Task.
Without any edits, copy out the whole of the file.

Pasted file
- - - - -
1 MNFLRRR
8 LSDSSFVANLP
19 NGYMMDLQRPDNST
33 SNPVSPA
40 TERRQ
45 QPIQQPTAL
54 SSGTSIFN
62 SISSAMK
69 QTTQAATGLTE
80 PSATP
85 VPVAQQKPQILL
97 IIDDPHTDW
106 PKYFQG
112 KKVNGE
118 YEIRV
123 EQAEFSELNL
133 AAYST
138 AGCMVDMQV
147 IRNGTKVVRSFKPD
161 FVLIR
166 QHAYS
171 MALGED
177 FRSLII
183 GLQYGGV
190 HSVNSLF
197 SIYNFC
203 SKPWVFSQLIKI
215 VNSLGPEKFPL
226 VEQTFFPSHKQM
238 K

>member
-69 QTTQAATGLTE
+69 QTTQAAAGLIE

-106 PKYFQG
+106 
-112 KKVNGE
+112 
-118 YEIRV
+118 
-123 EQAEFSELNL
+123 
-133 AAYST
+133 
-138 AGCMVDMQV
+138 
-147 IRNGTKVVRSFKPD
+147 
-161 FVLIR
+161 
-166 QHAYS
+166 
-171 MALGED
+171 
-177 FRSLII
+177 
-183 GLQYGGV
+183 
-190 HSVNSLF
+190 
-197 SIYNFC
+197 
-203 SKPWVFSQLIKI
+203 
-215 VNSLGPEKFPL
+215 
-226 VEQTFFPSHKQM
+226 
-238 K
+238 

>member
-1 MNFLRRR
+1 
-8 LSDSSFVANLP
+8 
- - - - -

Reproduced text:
1 MNFLRRR
8 LSDSSFVANLP
19 NGYMMDLQRPDNST
33 SNPVSPA
40 TERRQ
45 QPIQQPTAL
54 SSGTSIFN
62 SISSAMK
69 QTTQAATGLTE
80 PSATP
85 VPVAQQKPQILL
97 IIDDPHTDW
106 PKYFQG
112 KKVNGE
118 YEIRV
123 EQAEFSELNL
133 AAYST
138 AGCMVDMQV
147 IRNGTKVVRSFKPD
161 FVLIR
166 QHAYS
171 MALGED
177 FRSLII
183 GLQYGGV
190 HSVNSLF
197 SIYNFC
203 SKPWVFSQLIKI
215 VNSLGPEKFPL
226 VEQTFFPSHKQM
238 K

>member
-69 QTTQAATGLTE
+69 QTTQAAAGLIE

-106 PKYFQG
+106 
-112 KKVNGE
+112 
-118 YEIRV
+118 
-123 EQAEFSELNL
+123 
-133 AAYST
+133 
-138 AGCMVDMQV
+138 
-147 IRNGTKVVRSFKPD
+147 
-161 FVLIR
+161 
-166 QHAYS
+166 
-171 MALGED
+171 
-177 FRSLII
+177 
-183 GLQYGGV
+183 
-190 HSVNSLF
+190 
-197 SIYNFC
+197 
-203 SKPWVFSQLIKI
+203 
-215 VNSLGPEKFPL
+215 
-226 VEQTFFPSHKQM
+226 
-238 K
+238 

>member
-1 MNFLRRR
+1 
-8 LSDSSFVANLP
+8 